Sunday, November 06, 2016

After Trump: information wants to be free, but knowledge is expensive

Fourteen  months ago I wrote that Trump was a sign of a healthy democracy.

That one might rank up with my Peak Oil prediction. I’m really not very good at the precision business. It’s hard to know what the future will be like, it’s harder to know when the future will be.

Trump now looks more like a cardiac arrest. Not a bit of chest pain that inspires healthier living; a full out arrest with defibrillators, chest compression and, at best, a long slow recovery. Whatever Systems we had to prevent something like Trump, they didn’t work. We have a political never event; the worst of America contending for the presidency.

When the plane crashes, when the healthy patient dies, we do a root cause analysis. Usually half a dozen things went wrong all at once; multiple safeguards failed. Some of these we know about. We had the Great Recession. We had home and wealth loss concentrated in the non-college population. We had globalization. We had, have, will have the AI world eliminating jobs — especially for the non-college. We have a demographic transition form white protestant to a mix of peoples. We have rapid evolution of social mores and constant technology churn. We have the secularization of America, the end of a historic religious consensus. We have the collapse of the GOP’s historic coalition of the wealthy and the white working class.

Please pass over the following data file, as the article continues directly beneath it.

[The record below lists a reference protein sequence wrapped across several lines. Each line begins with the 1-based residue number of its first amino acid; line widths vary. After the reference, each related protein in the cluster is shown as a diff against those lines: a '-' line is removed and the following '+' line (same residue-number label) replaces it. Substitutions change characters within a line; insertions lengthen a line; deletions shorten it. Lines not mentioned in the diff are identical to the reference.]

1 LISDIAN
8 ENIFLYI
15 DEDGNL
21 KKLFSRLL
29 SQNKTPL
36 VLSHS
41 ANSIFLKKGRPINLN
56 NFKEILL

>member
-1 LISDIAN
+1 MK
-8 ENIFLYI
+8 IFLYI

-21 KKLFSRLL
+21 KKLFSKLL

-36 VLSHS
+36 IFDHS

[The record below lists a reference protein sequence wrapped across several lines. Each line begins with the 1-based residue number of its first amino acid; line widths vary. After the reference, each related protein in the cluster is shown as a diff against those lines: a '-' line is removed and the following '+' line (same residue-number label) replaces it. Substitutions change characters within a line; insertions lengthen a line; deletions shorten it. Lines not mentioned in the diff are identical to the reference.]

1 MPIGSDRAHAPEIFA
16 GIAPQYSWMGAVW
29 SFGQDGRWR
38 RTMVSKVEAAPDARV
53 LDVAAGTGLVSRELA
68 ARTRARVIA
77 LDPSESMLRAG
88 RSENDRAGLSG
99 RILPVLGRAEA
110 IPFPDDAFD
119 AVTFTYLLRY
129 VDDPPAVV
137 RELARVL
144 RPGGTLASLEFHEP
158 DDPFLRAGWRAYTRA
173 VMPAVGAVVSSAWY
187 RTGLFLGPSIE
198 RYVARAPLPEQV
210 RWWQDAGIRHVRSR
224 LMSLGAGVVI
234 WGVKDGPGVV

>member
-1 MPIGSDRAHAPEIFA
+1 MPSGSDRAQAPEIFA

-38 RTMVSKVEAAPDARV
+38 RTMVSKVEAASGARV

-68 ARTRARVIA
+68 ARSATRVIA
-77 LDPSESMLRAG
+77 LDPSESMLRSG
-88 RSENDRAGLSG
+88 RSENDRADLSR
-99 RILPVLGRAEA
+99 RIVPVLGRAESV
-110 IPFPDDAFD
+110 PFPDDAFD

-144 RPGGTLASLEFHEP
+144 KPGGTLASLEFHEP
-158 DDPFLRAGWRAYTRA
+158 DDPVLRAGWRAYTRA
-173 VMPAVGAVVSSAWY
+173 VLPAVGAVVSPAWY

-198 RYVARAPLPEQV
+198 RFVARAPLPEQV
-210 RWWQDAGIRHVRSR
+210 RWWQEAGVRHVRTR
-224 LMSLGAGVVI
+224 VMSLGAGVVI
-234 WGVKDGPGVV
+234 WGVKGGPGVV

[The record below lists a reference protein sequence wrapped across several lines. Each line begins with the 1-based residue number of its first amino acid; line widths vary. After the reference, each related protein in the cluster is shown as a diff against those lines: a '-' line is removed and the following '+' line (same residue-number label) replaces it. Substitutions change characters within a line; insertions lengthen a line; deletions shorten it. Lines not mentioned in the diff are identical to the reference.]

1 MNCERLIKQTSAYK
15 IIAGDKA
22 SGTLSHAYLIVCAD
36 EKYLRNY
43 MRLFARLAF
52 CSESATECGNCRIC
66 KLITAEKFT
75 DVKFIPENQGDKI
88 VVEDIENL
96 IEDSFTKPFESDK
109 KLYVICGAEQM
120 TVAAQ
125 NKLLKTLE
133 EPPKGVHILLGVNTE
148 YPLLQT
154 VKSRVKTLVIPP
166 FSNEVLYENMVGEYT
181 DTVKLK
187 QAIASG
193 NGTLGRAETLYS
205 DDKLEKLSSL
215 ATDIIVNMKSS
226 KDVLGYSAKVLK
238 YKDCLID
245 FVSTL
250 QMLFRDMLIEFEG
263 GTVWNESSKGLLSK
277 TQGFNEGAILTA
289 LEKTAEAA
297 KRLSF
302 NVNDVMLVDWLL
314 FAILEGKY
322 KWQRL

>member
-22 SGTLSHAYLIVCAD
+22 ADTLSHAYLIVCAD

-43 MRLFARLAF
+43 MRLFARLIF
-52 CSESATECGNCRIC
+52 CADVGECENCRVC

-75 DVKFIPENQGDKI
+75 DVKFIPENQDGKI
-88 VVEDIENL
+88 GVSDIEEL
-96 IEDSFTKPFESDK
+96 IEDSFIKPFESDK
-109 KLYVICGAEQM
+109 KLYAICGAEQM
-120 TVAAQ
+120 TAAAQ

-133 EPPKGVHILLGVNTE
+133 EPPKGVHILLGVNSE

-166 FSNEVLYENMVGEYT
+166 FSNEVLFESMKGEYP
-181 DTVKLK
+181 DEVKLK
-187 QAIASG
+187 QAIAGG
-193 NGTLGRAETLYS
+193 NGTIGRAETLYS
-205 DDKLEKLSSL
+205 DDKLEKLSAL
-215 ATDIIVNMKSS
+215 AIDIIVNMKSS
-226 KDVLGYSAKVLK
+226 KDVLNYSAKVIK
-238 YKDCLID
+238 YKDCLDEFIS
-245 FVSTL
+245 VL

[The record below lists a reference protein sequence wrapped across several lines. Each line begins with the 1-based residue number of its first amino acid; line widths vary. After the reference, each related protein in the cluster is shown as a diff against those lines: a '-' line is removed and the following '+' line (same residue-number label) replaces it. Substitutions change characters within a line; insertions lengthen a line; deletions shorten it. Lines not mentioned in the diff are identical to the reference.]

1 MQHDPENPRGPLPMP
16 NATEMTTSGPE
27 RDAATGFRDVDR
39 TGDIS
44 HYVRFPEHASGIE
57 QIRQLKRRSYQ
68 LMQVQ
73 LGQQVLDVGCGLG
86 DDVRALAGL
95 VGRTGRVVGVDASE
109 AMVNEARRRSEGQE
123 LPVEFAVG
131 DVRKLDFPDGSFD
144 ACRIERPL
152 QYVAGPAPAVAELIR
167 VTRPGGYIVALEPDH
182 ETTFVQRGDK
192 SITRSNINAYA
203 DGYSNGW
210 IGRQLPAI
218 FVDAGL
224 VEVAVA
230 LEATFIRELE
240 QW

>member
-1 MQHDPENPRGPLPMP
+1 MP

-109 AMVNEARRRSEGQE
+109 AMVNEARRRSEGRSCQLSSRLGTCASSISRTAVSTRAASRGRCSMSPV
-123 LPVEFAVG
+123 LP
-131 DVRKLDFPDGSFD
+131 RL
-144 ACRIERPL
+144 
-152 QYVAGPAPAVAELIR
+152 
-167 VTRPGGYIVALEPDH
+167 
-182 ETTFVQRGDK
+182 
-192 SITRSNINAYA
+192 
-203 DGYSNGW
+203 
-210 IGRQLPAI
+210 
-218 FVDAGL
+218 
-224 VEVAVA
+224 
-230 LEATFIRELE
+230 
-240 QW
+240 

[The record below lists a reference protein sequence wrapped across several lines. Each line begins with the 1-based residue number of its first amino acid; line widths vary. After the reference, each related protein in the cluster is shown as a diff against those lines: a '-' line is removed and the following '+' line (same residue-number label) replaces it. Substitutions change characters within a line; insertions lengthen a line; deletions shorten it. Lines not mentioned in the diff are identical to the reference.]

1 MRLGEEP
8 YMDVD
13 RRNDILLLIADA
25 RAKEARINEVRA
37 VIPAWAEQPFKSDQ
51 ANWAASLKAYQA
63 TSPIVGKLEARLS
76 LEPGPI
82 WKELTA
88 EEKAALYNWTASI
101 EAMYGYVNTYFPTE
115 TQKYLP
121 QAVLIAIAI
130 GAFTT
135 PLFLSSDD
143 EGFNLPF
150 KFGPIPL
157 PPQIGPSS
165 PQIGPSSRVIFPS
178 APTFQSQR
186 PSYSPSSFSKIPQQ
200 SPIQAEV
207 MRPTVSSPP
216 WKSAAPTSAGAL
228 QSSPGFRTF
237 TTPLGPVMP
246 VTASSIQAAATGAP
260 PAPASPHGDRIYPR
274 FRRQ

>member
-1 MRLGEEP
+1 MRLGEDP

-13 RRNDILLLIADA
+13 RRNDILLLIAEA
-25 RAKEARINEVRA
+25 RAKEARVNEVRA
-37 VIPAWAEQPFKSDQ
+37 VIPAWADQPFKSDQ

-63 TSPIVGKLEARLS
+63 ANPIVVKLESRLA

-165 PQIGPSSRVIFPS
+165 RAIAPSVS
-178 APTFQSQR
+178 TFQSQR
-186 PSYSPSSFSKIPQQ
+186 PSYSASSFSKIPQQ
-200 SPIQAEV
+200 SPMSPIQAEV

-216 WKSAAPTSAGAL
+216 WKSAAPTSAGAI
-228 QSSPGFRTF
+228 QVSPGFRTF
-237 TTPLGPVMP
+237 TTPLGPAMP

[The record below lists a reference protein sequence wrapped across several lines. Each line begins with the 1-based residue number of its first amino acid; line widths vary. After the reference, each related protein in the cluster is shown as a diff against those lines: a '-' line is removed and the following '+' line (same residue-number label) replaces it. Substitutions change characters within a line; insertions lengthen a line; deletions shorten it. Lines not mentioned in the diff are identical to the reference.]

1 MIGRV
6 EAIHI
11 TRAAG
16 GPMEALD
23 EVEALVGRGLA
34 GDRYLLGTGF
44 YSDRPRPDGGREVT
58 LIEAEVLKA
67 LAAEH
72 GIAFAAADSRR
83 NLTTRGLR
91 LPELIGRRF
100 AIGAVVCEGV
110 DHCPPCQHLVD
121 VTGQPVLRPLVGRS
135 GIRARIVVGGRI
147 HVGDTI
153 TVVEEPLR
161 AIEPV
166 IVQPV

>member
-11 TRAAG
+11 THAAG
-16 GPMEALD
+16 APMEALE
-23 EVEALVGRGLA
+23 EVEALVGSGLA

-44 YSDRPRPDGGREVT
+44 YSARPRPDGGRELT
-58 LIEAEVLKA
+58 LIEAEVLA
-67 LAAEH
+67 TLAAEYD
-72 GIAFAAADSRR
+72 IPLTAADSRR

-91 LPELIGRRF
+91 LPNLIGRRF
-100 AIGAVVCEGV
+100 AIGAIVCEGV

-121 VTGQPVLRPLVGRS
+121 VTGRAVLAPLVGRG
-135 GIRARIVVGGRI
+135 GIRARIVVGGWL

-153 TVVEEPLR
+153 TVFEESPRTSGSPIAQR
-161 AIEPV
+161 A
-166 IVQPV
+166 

Those are big things. But I think we needed something else to create Trump. We needed to eliminate reality.

In our era it started with right wing AM talk radio and Rupert Murdoch’s media empire — not least Fox News. Today it manifests as a torrent of consensual hallucination racing across Facebook. Most of America, especially the non-college, live in world of dreams with only a loose connection to reality. I didn’t see that coming.

How can we correct this? The economics are not good. It takes money to do run the New York Times, almost nothing to create a false news story. The New York Times costs $200 a year — only the elite can read it now. Breitbart is free — supported by AARP ads.

Making knowledge available only to the elite is not a great survival strategy.

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